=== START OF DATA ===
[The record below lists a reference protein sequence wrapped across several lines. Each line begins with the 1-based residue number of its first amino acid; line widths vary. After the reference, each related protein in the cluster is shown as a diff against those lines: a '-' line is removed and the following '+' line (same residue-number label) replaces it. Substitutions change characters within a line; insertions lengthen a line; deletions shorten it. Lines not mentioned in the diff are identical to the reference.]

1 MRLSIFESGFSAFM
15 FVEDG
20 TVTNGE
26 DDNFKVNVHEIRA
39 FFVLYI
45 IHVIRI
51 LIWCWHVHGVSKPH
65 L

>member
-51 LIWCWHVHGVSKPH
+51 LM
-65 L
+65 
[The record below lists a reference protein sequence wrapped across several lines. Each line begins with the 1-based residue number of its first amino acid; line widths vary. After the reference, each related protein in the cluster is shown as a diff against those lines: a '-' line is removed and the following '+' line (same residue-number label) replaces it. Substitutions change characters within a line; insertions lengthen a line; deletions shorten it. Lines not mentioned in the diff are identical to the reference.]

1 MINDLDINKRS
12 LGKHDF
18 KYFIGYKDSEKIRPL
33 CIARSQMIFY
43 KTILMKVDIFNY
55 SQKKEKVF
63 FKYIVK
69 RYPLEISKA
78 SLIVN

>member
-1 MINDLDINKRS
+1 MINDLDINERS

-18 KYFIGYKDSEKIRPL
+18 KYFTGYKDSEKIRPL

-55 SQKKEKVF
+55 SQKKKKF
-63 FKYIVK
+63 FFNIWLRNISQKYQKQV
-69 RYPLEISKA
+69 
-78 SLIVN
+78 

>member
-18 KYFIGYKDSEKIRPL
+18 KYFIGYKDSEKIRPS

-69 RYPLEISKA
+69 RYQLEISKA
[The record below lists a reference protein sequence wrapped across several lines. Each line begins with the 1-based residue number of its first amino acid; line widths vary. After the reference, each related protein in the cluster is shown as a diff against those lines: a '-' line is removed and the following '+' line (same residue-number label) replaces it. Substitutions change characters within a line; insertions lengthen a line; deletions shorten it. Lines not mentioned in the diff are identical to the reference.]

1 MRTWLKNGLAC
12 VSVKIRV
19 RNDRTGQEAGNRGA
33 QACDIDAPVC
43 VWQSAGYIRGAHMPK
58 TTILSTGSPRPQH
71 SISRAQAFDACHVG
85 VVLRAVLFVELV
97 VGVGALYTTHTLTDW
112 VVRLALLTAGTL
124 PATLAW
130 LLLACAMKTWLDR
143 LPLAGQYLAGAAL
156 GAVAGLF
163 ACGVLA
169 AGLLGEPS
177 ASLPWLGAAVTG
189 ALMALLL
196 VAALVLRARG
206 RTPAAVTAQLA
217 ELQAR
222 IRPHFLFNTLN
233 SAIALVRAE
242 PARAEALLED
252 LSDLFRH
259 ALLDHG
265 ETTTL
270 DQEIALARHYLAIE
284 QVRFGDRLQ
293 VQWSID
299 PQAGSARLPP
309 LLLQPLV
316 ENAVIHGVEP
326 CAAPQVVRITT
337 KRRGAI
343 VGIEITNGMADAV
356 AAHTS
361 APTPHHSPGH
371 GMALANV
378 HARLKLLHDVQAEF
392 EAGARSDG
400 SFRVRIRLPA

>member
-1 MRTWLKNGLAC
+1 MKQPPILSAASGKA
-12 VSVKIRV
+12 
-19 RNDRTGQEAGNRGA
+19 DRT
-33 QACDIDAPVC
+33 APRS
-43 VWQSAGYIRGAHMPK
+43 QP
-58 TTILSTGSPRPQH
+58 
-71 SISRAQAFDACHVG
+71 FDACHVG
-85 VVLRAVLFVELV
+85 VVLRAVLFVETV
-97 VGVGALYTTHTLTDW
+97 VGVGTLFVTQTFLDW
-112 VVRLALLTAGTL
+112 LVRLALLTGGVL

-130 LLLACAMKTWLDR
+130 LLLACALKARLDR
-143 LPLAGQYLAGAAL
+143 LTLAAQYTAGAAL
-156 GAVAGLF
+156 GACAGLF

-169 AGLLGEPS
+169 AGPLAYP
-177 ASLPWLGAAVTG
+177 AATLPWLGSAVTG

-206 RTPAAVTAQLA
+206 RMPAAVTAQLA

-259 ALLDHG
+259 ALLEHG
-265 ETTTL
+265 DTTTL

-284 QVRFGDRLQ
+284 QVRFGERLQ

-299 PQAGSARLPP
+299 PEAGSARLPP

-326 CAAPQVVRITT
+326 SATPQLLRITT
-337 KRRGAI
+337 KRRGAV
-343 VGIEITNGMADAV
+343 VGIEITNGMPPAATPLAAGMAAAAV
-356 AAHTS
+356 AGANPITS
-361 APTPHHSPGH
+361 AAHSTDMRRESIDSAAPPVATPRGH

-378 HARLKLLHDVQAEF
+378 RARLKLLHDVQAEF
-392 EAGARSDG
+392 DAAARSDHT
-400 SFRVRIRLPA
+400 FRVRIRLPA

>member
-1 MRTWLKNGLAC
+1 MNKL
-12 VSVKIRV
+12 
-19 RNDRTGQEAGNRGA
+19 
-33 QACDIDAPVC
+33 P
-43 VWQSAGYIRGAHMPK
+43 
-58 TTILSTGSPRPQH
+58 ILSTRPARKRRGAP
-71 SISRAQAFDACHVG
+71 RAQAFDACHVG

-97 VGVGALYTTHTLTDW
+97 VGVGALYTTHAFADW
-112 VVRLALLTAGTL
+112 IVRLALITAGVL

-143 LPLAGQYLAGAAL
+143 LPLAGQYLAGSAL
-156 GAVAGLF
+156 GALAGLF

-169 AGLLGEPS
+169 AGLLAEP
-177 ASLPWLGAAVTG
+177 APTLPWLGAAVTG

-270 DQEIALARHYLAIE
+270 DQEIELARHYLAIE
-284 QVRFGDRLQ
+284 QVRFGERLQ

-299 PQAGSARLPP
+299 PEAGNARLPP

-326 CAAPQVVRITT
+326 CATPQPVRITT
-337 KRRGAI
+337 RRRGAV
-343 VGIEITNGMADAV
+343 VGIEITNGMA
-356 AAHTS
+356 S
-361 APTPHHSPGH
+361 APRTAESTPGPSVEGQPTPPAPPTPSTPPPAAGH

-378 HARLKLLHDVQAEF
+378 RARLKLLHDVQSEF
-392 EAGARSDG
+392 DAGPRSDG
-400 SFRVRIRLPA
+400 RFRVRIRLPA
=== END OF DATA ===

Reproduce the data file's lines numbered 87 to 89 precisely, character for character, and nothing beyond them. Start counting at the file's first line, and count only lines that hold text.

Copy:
-1 MRTWLKNGLAC
+1 MKQPPILSAASGKA
-12 VSVKIRV